Charlie Munger’s Words of Elementary Worldly Wisdom

Y Combinator: Elementary Worldly Wisdom.

Charles Munger is Warren Buffett’s wingman and co-chairman of Berkshire Hathaway. If you want to read the most brilliant piece of advice and insight into how to think, the importance of mental models, and just plain old horsesense. Check out this transcript of a talk he gave in 1994 at the USC Business School.

The observation that chiropractors are the “great boob[s] of medicine” is priceless.

What is elementary, worldly wisdom? Well, the first rule is that you can’t really know anything if you just remember isolated facts and try and bang ’em back. If the facts don’t hang together on a latticework of theory, you don’t have them in a usable form.

You’ve got to have models in your head. And you’ve got to array your experience—both vicarious and direct—on this latticework of models. You may have noticed students who just try to remember and pound back what is remembered. Well, they fail in school and in life. You’ve got to hang experience on a latticework of models in your head.

What are the models? Well, the first rule is that you’ve got to have multiple models—because if you just have one or two that you’re using, the nature of human psychology is such that you’ll torture reality so that it fits your models, or at least you’ll think it does. You become the equivalent of a chiropractor who, of course, is the great boob in medicine.

It’s like the old saying, “To the man with only a hammer, every problem looks like a nail.” And of course, that’s the way the chiropractor goes about practicing medicine. But that’s a perfectly disastrous way to think and a perfectly disastrous way to operate in the world. So you’ve got to have multiple models.”

The Wreck on Horseshoe Shoal

Ten years ago, on a perfectly windless day when the water of Nantucket Sound was flat and mirror smooth, I ventured a few miles offshore from Cotuit to Horseshoe Shoals — a long curving sandbar that can be a great place to catch bluefish throughout the summer months. I had my son and daughter with me and after we caught a nice 12 lb. blue for dinner, I shut off the engine and enjoyed the strange experience of floating calmly over the shoal without the usual three to four feet of surf and chaos that usually cover the two-mile long crescent of glacial sand and pebbles during a brisk southwesterly breeze and a flood tide.  The Horseshoe is a fascinating place. Remnants of an ancient forest have been discovered out there. The controversial Wind Farm is proposed for the general vicinity (which I support). And, navigationally, it’s interesting because it is the location of both the shallowest water in Nantucket Sound and the deepest — the two extremes only less than half-a-mile apart — an indication of the massive hydrodynamics of the east-west current flows and infamous shoals that have long made the Sound a bad place for shipping.

I stood on the bow of the skiff, fly fishing, casting in hopes of tempting a spanish mackerel or bonito, but nothing was biting. The current would sweep us across the shallow, the bottom rising pale green, then yellow up from the depths until the boat passed over the shoal itself, the bottom just a few feet below us.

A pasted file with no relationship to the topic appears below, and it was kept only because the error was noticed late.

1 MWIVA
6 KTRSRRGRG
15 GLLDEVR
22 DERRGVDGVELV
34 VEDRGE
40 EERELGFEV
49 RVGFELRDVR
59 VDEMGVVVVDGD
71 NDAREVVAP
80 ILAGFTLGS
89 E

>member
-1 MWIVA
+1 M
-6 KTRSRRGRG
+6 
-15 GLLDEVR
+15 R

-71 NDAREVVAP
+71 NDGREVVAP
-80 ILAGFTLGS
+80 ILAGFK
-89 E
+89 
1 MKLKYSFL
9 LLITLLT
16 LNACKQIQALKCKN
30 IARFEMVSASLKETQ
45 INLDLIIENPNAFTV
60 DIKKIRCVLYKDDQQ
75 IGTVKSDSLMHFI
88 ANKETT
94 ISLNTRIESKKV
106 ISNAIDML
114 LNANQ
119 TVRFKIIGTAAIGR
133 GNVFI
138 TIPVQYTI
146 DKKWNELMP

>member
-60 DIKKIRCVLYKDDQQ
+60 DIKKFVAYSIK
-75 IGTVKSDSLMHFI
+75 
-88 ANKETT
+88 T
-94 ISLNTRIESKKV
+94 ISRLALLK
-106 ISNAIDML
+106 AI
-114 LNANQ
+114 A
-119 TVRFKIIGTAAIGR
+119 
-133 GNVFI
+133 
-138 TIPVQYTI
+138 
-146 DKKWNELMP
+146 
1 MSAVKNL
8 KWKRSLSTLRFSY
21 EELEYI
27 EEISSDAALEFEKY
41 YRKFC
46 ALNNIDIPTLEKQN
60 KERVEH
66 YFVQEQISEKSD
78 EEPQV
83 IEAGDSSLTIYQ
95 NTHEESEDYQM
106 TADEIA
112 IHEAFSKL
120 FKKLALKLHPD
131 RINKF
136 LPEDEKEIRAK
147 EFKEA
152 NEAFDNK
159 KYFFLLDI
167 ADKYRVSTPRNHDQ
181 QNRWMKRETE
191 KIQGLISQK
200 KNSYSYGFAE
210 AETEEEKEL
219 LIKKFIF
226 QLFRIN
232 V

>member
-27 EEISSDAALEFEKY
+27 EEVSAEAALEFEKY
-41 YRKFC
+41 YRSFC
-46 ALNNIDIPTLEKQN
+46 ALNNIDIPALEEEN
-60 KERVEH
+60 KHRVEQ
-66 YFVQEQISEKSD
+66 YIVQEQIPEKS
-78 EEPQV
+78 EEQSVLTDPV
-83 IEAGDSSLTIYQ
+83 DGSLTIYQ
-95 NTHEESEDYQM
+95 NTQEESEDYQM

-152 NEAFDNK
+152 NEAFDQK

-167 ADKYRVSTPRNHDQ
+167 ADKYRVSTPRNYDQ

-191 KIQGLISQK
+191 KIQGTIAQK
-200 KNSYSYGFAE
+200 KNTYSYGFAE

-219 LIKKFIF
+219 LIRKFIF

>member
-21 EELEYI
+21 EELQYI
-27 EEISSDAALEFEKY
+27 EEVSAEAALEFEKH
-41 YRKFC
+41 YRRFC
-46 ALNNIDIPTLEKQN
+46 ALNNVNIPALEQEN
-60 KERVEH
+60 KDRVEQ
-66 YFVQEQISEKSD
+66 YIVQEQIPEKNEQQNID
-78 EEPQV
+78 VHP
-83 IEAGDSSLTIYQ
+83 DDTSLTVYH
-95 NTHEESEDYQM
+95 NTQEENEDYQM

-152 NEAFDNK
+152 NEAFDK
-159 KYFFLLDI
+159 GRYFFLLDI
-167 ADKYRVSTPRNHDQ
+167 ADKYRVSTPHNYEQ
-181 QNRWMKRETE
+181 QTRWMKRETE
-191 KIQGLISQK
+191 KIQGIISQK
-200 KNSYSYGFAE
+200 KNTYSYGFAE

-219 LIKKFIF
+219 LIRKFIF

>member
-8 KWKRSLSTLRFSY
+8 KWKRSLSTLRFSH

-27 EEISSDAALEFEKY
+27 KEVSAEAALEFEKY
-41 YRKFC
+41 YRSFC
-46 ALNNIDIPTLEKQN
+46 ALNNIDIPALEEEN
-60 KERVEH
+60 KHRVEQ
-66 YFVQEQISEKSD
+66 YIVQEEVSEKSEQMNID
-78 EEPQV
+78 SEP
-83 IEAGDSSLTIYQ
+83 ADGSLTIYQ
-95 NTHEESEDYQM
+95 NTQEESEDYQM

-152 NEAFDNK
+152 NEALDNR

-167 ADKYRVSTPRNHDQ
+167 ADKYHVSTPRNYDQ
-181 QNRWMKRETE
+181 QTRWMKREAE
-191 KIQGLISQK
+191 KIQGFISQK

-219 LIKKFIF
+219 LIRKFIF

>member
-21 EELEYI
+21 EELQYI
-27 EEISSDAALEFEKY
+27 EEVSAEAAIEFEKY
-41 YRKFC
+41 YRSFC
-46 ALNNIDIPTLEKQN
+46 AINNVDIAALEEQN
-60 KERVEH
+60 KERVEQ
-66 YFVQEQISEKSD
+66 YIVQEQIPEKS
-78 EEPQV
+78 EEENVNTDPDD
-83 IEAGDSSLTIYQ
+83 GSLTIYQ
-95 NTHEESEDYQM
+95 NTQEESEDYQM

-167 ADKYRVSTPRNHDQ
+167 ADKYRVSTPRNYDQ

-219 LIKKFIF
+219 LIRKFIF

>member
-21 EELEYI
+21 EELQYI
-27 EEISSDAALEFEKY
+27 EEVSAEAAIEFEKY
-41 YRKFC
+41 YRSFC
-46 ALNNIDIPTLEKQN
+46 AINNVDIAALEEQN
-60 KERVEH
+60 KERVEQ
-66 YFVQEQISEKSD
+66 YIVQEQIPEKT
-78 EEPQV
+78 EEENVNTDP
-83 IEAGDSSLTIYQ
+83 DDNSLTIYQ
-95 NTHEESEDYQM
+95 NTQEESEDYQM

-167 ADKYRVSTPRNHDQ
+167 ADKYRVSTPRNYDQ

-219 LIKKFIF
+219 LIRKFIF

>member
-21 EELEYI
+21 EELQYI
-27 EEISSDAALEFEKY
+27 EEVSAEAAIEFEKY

I gave up the fly rod and just watched the bottom, at one point, as we crossed over a new section, I swore I saw a pipe or something man made sticking up from the sand. I turned on the engine, circled back and took another look. Gradually, as I opened up my field of vision, the perfect outline of a boat revealed itself… just the outline, no hull, as if someone had drawn the concept of a boat on the bottom.

It was a wreck. The first I had ever seen in the Sound.

But which wreck? What had happened out there and when? Had people died? Was it fifty years old, 100? It was both creepy and thrilling in a macabre way. It was definitely something to avoid as there were some portions of the superstructure that seemed to be close to the surface.

Once ashore I started researching the wreck lists for the area and found nothing. There had been a light ship at Cross Rip (a nearby shoal) in 1918, but that vanished during a winter blizzard, carried off station by ice and never found with all hands lost. Since that ship, the LV-6, was last seen adrift at the eastern end of Nantucket Sound, 15 miles away, I ruled it out.   I recalled old navigational charts of the Sound showing an icon for a half-submerged wreck south of the Horseshoe, yet I never saw any such boat out there as a kid.

Here’s a 1968 Coast Guard chart of the area.

And specifically, here’s a zoomed-in look at the spot where I saw the hulk that day ten years ago.


Once ashore, I started telling people about the wreck, asking if anyone knew what it was or if they had ever seen it.  “Ask Leonard Peck,” someone said. He’d been around for a long time and was one of the saltier people in Cotuit, but Leonard passed away before I could ask. Other old timers shrugged and said they didn’t have a clue. So I gave up but talked about it with my fishing and sailing friends, looking for some information about the hulk I had glimpsed lurking out there.

Then, this morning, in the Barnstable Patriot, the local weekly newspaper, the “Early Files” section that excerpts news from past editions of the paper had this entry under 1971: